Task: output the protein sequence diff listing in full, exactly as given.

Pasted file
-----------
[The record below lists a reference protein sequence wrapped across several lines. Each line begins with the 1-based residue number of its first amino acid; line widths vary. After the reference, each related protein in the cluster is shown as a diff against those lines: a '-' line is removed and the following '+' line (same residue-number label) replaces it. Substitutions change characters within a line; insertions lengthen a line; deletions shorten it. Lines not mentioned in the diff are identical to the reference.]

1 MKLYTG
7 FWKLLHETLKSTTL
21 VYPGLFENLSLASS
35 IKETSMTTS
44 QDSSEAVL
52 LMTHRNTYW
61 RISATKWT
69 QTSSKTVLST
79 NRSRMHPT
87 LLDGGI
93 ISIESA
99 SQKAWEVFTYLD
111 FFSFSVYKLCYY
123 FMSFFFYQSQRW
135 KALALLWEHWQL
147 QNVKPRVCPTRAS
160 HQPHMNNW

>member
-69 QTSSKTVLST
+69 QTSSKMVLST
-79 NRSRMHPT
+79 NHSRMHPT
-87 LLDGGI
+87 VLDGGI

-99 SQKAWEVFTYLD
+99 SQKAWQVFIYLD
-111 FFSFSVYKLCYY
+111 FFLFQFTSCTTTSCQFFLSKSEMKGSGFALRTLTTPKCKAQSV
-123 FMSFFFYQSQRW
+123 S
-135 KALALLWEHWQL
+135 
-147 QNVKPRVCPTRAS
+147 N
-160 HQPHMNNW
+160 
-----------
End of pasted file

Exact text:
[The record below lists a reference protein sequence wrapped across several lines. Each line begins with the 1-based residue number of its first amino acid; line widths vary. After the reference, each related protein in the cluster is shown as a diff against those lines: a '-' line is removed and the following '+' line (same residue-number label) replaces it. Substitutions change characters within a line; insertions lengthen a line; deletions shorten it. Lines not mentioned in the diff are identical to the reference.]

1 MKLYTG
7 FWKLLHETLKSTTL
21 VYPGLFENLSLASS
35 IKETSMTTS
44 QDSSEAVL
52 LMTHRNTYW
61 RISATKWT
69 QTSSKTVLST
79 NRSRMHPT
87 LLDGGI
93 ISIESA
99 SQKAWEVFTYLD
111 FFSFSVYKLCYY
123 FMSFFFYQSQRW
135 KALALLWEHWQL
147 QNVKPRVCPTRAS
160 HQPHMNNW

>member
-69 QTSSKTVLST
+69 QTSSKMVLST
-79 NRSRMHPT
+79 NHSRMHPT
-87 LLDGGI
+87 VLDGGI

-99 SQKAWEVFTYLD
+99 SQKAWQVFIYLD
-111 FFSFSVYKLCYY
+111 FFLFQFTSCTTTSCQFFLSKSEMKGSGFALRTLTTPKCKAQSV
-123 FMSFFFYQSQRW
+123 S
-135 KALALLWEHWQL
+135 
-147 QNVKPRVCPTRAS
+147 N
-160 HQPHMNNW
+160 